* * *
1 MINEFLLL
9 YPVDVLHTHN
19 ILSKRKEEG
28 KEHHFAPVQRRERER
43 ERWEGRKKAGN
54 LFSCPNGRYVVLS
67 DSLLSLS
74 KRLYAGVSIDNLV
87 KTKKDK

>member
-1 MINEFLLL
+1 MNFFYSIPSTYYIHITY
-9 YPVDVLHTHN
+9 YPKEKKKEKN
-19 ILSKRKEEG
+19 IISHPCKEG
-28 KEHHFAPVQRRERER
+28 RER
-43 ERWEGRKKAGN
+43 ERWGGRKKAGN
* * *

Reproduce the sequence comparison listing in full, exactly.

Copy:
1 MINEFLLL
9 YPVDVLHTHN
19 ILSKRKEEG
28 KEHHFAPVQRRERER
43 ERWEGRKKAGN
54 LFSCPNGRYVVLS
67 DSLLSLS
74 KRLYAGVSIDNLV
87 KTKKDK

>member
-1 MINEFLLL
+1 MNFFYSIPSTYYIHITY
-9 YPVDVLHTHN
+9 YPKEKKKEKN
-19 ILSKRKEEG
+19 IISHPCKEG
-28 KEHHFAPVQRRERER
+28 RER
-43 ERWEGRKKAGN
+43 ERWGGRKKAGN